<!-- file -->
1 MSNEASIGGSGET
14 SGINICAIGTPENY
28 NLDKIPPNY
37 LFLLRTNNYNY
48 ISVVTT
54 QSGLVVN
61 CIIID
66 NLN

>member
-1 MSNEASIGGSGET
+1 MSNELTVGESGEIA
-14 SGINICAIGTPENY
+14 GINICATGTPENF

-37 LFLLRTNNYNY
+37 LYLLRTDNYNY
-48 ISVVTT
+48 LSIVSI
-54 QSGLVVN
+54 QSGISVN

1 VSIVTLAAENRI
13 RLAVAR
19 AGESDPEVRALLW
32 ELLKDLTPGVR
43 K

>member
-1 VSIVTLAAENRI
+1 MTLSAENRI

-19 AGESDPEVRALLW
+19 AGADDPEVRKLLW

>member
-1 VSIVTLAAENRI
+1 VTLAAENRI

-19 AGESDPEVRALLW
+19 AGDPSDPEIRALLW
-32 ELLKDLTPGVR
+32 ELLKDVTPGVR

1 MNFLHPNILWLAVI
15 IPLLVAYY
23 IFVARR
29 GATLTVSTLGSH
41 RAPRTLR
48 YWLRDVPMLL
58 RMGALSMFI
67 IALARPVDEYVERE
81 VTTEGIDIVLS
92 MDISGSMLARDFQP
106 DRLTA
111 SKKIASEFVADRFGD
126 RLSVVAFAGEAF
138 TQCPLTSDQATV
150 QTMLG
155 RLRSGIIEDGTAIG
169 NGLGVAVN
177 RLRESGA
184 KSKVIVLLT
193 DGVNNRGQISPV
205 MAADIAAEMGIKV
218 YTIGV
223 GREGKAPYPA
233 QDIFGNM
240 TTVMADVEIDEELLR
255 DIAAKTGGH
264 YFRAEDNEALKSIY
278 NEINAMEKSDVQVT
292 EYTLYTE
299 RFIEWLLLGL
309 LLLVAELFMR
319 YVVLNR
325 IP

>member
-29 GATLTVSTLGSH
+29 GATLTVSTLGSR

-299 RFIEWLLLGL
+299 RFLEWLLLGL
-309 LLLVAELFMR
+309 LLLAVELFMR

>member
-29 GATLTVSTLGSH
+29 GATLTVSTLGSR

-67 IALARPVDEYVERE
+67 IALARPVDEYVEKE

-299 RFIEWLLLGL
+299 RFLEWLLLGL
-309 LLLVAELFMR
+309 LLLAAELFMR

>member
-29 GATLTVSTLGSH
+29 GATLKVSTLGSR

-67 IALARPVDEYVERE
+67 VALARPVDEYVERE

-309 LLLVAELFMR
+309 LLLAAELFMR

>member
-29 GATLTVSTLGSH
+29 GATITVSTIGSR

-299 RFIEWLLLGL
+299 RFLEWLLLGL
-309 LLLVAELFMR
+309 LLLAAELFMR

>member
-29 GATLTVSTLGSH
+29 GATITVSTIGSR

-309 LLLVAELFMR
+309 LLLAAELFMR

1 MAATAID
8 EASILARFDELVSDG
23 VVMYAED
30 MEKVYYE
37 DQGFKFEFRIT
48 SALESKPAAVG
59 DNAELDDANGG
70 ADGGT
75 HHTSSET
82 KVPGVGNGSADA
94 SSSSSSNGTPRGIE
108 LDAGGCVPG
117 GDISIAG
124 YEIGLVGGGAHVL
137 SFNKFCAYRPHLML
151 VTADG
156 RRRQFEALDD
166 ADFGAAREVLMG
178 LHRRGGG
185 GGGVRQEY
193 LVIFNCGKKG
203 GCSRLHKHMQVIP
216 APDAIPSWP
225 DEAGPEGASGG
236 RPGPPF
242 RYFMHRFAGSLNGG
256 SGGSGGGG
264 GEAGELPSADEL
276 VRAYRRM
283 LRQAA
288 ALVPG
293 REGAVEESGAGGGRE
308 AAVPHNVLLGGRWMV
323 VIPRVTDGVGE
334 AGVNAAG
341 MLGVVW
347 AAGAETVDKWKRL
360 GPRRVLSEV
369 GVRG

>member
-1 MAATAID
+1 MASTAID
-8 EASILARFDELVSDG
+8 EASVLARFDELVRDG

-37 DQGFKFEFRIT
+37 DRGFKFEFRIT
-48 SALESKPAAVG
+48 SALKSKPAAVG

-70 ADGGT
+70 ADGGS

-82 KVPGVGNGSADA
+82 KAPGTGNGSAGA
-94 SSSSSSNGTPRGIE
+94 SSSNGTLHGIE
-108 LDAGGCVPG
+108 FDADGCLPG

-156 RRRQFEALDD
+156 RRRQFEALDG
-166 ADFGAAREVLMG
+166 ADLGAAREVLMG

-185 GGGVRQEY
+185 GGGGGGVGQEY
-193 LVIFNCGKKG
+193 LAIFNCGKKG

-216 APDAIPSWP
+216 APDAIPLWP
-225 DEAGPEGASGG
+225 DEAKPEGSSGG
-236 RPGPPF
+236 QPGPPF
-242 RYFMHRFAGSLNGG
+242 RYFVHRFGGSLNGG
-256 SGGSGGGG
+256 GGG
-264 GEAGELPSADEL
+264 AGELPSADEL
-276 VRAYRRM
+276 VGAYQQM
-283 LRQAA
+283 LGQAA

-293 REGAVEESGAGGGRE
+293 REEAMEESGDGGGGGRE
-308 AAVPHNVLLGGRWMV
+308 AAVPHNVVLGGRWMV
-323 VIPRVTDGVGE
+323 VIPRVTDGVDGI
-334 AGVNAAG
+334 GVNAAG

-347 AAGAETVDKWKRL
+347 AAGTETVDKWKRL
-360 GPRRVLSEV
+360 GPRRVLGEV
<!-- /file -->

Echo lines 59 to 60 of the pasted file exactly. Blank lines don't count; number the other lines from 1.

223 GREGKAPYPA
233 QDIFGNM